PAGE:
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Positive flu tests drop slightly in South Carolina, but disease is still widespread

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flu shot paitent.jpg (copy)

Marquita Frederick, a certified medical assistant, gives a flu shot to Lee Ann Gary at Roper St. Francis Express Care on James Island. File/Grace Beahm Alford/Staff

The flu may have fallen slightly from its peak in South Carolina, but the disease is still considered widespread and continues to impact thousands of patients across the state. 

New numbers published by the state health department on Wednesday show that 18,372 people in South Carolina tested positive for the flu between Feb. 4 and Feb. 10, a decrease of 622 cases from the previous week. All told, nearly 100,000 South Carolinians have tested positive for the flu since early October. 

Meanwhile, the number of flu-related hospitalizations and deaths are holding steady. 

The S.C. Department of Health and Environmental Control reported Wednesday another 22 people have died from the flu, bringing total deaths to 128 since the start of flu season in October. The latest flu report indicates that one of those deaths was a child younger than 5 years old. The state agency reported last week that the child lived in the Midlands

Flu deaths in S.C.

Flu deaths in South Carolina this season have already topped the number of flu deaths recorded during the previous flu season, when 94 people in South Carolina died. But this season's total still falls short of flu fatalities during the 2014-2015 season, when 156 people died. 

Flu season typically runs October through May. 

Dr. Noelle Jennings, an emergency room doctor for Roper St. Francis, confirmed that she is seeing fewer flu patients now than she has seen in recent weeks. 

During the height of flu season, Jennings estimated one-third of all patients in the ER were suffering from the flu. They have been showing up to the hospital in droves, she said, because many of them have never felt so sick before. 

"A lot of people feel like they’re going to die from the flu. It makes you feel really, really bad," she said on Wednesday. "Two weeks ago, it was the most I’ve ever seen in a week."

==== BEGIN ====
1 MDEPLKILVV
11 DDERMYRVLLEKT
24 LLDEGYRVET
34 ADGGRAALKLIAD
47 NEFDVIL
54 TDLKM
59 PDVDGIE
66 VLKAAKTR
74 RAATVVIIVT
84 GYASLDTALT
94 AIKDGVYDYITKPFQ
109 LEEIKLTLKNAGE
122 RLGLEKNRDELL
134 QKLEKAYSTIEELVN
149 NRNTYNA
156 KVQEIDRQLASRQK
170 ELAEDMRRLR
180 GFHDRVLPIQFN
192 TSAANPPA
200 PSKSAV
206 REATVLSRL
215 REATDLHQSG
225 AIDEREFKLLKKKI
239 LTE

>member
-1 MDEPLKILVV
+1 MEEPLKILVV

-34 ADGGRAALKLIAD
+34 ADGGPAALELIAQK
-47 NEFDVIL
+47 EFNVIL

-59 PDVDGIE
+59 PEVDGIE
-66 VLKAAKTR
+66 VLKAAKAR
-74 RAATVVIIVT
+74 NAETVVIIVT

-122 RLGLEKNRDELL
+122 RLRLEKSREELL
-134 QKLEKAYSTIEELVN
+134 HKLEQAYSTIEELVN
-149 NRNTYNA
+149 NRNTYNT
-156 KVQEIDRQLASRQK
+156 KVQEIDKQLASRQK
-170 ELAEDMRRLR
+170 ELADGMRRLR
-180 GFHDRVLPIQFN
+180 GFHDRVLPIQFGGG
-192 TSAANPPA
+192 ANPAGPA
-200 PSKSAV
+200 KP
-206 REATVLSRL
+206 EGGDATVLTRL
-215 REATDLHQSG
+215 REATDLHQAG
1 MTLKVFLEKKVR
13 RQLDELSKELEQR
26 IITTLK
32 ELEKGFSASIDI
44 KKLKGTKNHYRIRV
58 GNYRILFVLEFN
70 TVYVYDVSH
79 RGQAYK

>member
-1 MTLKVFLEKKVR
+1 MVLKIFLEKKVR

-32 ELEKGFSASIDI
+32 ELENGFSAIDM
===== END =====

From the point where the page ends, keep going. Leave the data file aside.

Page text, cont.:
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A national flu activity map published by the Centers for Disease Control and Prevention on Friday shows that the disease continues to run high across most of the country. The prevalent strain this season — H3N2, or Influenza A — tends to strike patients with particular severe symptoms. 

But patients aren't the only ones suffering from a harsh season. 

Maya Franklin, a spokeswoman for the American Red Cross, said blood donations in South Carolina and across the country have diminished in 2018 as potential donors keep getting sick. 

The snowstorm in early January also forced organizations to cancel nearly two dozen blood drives in South Carolina, "resulting in more than 650 donations uncollected," Franklin said. "Healthy donors are urged to roll up their sleeves as soon as possible to help maintain the blood supply."

And while the latest DHEC numbers suggest that flu may be abating in South Carolina, a different strain of the disease may still gain traction before the season is finished. 

Health officials continue to urge children and adults to get a flu vaccine because it may offer some protection against strains circulating both now and later this flu season. 

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Ebony Wallace, a certified medical assistant, performs a flu test at Roper St. Francis Express Care on James Island. File/Grace Beahm Alford/Staff

Jennings anticipated that the severity of the flu this year may prompt more people to seek out the new vaccine in the fall. While patients who have been vaccinated can still contract the flu, health professionals agree that the vaccine may lessen the severity of symptoms. 

"Most of my patients have not had the flu shot," Jennings said. "A lot of them seem to be like, 'Oh, yeah. This is so bad I’m definitely getting it next year.'"

Reach Lauren Sausser at 843-937-5598. 

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